One obstacle is that while the DoD commands a substantial stake in the U.S. fuel market, it's still a small player in terms of total demand.  Last year it reportedly accounted for 2 percent of the nation's fuel budget.  That is a large amount, but it also represents how much the DoD needs the other 98 percent, which includes civilian and corporate use, to support biofuel development.

In the short term, the U.S. could look to domestic drilling options to try to drop fuel prices.  However, there are issues there too.  Most "easy" fuel in the U.S. has already been extracted -- much of the remaining fuel requires complex extraction procedures.

Some studies indicate that extraction from oil shales and their ilk can be done safely, with minimal environmental impact.  But as NPR's "This American Life" points out, this research is often biased by the fact that top petroleum research universities are dependent on petroleum grants for funding and are afraid to publish negative studies.

The actual impact of domestic drilling may be significantly higher than the oil and gas companies would wish the public to believe, as evidenced by recent environmental damage in Appalachian rivers, and the recent earthquakes that struck Arkansas when natural gas injection wells appeared to disturb local fault lines.

On the other hand, there may be cases where the costs outweigh the benefits, and domestic drilling makes sense.  After all, environmentalists often paint an equally biased picture, albeit with less financial resources.  The truth, as is typical in such debates, likely lies in the middle.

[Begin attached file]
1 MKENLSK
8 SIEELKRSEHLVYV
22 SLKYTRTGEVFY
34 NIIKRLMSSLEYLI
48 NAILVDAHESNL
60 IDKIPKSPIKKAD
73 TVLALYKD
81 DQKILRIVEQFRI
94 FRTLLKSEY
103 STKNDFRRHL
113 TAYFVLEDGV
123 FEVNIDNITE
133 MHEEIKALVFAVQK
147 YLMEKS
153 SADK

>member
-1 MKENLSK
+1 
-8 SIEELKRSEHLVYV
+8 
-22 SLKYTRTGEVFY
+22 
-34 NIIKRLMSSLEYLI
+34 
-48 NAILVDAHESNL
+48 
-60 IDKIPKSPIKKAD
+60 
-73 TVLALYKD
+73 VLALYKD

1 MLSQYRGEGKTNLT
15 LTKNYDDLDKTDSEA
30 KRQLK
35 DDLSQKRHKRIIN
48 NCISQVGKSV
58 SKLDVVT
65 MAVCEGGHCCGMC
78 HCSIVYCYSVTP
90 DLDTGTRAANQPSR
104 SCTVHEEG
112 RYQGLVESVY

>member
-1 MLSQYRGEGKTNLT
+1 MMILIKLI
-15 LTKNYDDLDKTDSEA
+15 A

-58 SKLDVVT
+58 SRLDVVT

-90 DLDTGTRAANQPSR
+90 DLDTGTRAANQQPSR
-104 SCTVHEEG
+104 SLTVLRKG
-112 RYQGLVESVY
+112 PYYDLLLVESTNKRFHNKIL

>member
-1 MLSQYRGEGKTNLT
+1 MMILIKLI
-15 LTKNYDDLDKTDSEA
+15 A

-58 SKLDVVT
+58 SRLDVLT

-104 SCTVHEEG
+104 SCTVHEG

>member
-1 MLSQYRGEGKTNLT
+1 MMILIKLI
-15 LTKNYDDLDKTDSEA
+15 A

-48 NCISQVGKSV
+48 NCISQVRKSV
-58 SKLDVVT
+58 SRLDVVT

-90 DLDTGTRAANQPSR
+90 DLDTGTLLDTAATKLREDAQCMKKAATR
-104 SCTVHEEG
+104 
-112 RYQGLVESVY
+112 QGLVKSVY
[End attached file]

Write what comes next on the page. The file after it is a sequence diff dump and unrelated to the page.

At the end of the day, though America faces the real issue that its domestic petroleum supply is a finite product and will run out -- sooner or later.  That leaves America dependent on foreign oil, which is volatile both in price and in politics.

The tough question is what to replace the oil with.  

III. The Long Term View

Biofuels seem an attractive alternative, given that they only require sunlight, typically (as most are plant based) and can produce high-octane fuel blends resembling petroleum products.  Further, these blends typically are cleaner, with less sulfides and nitrides than typical petroleum fuel.

Of course the DoD could also look to nuclear fission power, combined with EVs to greatly reduce its transportation related fuel consumption in the short term.  Such a suggestion might have trouble flying in nuclear fearful America, though.

In the long run fusion may also provide a possible alternative energy source for defense transportation.  But the problem of energy storage is likely to remain for some time.  Unless researchers can develop a fusion reactor small enough to fit in a jet, or a battery vastly more energy-dense than today's designs, the only solution is a chemical fuel.  And the choice for chemical fuel today are pretty much oil, ethanol, or biofuels.

The DoD thinks biofuels are the most attractive of those choices to use in defending the United States.



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RE: Maybe I'm confused
By Iaiken on 7/11/2011 11:59:21 AM , Rating: 4